Baby food, 68% is junk food. European research

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Sixty-eight percent of the most popular foods aimed at children in Europe have an unbalanced nutritional profile. Too much fat, sugar and salt, as well as too little fiber. Junk food. The study by the European Commission Research Center.(1)

Junk food for children in Europe. European research

The scientific study conducted by theJoint Research Centre (JRC) evaluated the nutritional profile of 2691 packaged foods aimed at a youth audience. The sample was drawn from the Euromonitor database, considering the best-selling products in 20 member countries.

Foods were compared with two established nutritional standards to assess their suitability of foods for promotion to children. The first, more lenient system was defined by an organization representing Big Food and advertisers in Europe. (2) In contrast, the second, more rigorous, is that of the World Health Organization (WHO).

68% of the products are found to have unbalanced nutritional profiles. They are therefore unsuitable for contributing to a balanced diet in the population group under consideration. The researchers, in particular, looked at five categories of products:

breakfast cereal. Too much sugar and too little dietary fiber, despite appearances,

yogurt. Too much sugar and excess fat, both total and saturated,

ready meals, meat and fish or shellfish preparations. Too much salt and excessive calories.

Nutritional profiles, the Big Food-WHOscissors.

Nutritional profiles developed by Big Food and European advertisers result in 48 percent of products being rejected, on average. With a maximum peak for processed meats (65 percent) and a minimum for yogurts (29 percent). With the implementation of the new standard, launched in 2018 and implemented from the end of 2019, the threshold of rejected foods rises to 55 percent.

In contrast, the WHO(World Health Organization) benchmark standard for assessing the suitability of foods to be advertised to minors results in the rejection of 68 percent of the products tested. With a high of 80 percent for cereals and a low of 31 percent on processed fish.

HFSS foods, a ticking time bomb.

To curb the obesity epidemic and protect young Europeans from junk food marketing, the EU Audiovisual Media Directive merely ‘encourages’ member states. To promote industry self-regulation by limiting children’s exposure to HFSS(High in Fats, Sugar and Sodium) food and beverage advertising. Although the dramatic data on the epidemic spread of childhood obesity and related diseases demonstrate the total ineffectiveness of self-regulation.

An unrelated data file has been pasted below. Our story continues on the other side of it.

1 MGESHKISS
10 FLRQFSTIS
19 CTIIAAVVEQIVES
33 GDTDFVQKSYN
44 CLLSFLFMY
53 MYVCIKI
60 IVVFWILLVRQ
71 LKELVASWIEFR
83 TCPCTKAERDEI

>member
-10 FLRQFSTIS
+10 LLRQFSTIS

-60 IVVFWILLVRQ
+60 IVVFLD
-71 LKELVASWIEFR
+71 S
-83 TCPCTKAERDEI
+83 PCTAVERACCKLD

Like a time bomb, today’s bad industrial food recipes will produce new sick people tomorrow. In fact, junk food, particularly ultra-processed foods, is the primary cause of chronic noncommunicable diseases. The so-called NCDs(Non-Communicable Diseases) such as obesity, heart disease, stroke, cancer and diabetes, immune system tilt.

Notes

(1) Stefan Storcksdieck genannt Bonsmann, Marguerite Robinson, Jan Wollgast, Sandra Caldeira. The ineligibility of food products from across the EU for marketing to children according to two EU-level nutrient profile models, Plos One https://doi.org/10.1371/journal.pone.0213512

(2) EU Pledge. EU Pledge Nutrition Criteria White Paper. 2015. V. https://eu-pledge.eu/

(3) World Health Organization Regional Office for Europe. WHO Regional Office for Europe nutrient profile model [Internet]. 2015. http://www.euro.who.int/__data/assets/pdf_file/0005/270716/Nutrient-children_web-new.pdf?ua=1

Marta Strinati

Professional journalist since January 1995, he has worked for newspapers (Il Messaggero, Paese Sera, La Stampa) and periodicals (NumeroUno, Il Salvagente). She is the author of journalistic surveys on food, she has published the book "Reading labels to know what we eat".